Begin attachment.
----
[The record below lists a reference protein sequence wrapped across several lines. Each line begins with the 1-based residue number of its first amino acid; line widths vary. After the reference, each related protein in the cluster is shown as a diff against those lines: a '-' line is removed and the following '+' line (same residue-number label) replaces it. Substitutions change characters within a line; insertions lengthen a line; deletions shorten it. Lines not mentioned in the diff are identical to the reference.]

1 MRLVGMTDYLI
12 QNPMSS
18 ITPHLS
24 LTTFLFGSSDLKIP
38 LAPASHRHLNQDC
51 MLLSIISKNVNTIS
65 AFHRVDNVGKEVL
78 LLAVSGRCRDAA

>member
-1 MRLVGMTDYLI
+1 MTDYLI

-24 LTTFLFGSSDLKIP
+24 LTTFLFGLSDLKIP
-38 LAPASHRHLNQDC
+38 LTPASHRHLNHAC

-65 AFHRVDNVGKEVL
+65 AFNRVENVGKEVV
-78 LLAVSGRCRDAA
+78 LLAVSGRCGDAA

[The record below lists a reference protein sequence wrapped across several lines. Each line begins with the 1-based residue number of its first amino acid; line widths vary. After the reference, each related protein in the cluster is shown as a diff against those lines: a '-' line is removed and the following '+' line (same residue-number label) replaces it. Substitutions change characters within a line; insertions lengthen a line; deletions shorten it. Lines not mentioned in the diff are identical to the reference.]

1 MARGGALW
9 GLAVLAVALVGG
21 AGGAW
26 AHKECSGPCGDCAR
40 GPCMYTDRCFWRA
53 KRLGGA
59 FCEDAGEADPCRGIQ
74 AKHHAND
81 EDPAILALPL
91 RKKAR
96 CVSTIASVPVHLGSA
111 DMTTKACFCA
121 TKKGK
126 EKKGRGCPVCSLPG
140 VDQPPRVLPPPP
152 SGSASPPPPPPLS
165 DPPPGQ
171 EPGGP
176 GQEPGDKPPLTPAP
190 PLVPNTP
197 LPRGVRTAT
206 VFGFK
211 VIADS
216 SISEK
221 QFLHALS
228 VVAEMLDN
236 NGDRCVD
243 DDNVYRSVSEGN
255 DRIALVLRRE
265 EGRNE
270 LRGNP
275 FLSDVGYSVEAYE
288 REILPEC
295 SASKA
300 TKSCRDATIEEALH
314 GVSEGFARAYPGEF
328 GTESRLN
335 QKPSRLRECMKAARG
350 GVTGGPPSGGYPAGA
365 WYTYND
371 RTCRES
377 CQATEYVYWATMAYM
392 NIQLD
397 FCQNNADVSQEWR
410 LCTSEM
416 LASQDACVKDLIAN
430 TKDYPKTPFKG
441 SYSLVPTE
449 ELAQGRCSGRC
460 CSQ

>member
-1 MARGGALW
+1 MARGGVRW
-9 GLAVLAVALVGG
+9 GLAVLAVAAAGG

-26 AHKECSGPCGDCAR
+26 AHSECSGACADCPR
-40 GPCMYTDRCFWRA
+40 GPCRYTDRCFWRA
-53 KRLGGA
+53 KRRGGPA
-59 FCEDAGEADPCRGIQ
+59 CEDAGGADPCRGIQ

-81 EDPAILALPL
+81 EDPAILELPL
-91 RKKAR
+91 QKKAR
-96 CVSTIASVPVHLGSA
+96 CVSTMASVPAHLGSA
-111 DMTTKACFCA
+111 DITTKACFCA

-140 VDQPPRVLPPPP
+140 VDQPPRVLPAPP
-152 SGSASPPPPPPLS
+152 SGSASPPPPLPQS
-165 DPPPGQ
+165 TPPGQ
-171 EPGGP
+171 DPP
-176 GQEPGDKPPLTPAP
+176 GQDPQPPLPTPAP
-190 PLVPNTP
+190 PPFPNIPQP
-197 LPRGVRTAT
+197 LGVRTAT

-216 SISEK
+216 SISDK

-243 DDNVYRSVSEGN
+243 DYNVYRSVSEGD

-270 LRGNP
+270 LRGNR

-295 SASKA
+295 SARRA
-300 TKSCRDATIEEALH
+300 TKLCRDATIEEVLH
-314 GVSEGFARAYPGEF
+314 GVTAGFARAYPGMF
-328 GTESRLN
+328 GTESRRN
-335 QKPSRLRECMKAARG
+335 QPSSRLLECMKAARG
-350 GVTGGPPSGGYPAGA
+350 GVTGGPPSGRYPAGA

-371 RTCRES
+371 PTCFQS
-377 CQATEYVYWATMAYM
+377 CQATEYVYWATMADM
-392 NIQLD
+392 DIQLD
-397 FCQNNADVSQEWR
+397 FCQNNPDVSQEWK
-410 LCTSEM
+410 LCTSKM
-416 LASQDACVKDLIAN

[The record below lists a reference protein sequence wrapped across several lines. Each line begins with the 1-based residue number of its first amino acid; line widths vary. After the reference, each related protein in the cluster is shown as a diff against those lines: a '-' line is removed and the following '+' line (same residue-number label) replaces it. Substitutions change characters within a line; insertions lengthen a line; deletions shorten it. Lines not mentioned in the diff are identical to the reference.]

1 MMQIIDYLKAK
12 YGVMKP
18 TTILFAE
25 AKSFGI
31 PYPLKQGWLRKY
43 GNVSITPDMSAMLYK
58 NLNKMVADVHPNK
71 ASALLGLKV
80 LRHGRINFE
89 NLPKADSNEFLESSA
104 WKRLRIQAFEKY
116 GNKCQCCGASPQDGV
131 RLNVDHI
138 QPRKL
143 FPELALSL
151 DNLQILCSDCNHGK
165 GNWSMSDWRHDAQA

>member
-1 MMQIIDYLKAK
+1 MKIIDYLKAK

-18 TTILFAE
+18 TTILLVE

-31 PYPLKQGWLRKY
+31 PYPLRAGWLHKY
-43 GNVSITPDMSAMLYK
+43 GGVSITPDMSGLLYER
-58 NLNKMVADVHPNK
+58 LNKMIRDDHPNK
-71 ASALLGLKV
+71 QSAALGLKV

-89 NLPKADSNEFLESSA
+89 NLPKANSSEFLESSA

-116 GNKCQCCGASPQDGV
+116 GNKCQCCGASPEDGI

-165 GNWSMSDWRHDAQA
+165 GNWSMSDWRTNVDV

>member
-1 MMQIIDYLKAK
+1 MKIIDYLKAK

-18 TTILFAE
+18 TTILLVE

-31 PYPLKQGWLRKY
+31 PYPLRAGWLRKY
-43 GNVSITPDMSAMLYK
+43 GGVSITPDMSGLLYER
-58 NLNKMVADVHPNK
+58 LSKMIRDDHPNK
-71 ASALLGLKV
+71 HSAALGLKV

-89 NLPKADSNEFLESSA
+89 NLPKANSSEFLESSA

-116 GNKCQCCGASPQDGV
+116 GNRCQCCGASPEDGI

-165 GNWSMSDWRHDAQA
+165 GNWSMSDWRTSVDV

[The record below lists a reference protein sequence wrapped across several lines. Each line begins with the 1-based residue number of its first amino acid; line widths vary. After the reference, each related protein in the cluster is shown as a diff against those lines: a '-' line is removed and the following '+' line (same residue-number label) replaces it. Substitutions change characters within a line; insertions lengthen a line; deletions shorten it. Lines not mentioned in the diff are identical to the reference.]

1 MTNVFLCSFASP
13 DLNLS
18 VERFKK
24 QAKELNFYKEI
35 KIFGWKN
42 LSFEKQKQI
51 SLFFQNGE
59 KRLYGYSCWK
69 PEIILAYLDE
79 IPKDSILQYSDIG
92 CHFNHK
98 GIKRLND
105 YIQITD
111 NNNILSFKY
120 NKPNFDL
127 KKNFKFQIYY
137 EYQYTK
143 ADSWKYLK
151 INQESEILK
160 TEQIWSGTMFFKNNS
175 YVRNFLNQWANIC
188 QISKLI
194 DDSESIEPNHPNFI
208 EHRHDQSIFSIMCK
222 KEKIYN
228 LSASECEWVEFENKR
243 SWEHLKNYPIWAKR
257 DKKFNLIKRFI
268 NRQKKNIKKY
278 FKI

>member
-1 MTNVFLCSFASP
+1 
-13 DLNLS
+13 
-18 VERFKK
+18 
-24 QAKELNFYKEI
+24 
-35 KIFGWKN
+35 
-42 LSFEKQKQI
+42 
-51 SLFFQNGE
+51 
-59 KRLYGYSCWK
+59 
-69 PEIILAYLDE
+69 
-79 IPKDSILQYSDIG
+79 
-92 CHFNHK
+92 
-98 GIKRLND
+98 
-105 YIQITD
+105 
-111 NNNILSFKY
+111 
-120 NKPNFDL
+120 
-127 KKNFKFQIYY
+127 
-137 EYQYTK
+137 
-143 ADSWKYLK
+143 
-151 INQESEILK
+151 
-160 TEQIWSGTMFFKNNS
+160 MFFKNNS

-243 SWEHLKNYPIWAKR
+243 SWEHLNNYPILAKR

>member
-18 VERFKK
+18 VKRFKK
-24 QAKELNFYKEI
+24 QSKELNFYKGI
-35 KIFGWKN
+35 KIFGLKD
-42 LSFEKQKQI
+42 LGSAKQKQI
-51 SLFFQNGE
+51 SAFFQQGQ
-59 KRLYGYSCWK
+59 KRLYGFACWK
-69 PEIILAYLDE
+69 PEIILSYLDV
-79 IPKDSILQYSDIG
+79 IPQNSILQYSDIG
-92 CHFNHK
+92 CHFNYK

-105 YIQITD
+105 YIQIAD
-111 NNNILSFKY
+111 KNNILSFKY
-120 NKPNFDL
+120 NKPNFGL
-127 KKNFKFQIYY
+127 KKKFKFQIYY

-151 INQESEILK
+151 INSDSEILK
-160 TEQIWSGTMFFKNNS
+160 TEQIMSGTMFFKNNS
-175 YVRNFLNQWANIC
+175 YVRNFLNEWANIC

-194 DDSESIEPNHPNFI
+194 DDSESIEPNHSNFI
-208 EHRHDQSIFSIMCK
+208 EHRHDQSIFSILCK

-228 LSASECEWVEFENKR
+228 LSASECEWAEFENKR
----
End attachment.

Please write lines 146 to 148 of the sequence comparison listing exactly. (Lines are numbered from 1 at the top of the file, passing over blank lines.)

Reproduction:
89 NLPKADSNEFLESSA
104 WKRLRIQAFEKY
116 GNKCQCCGASPQDGV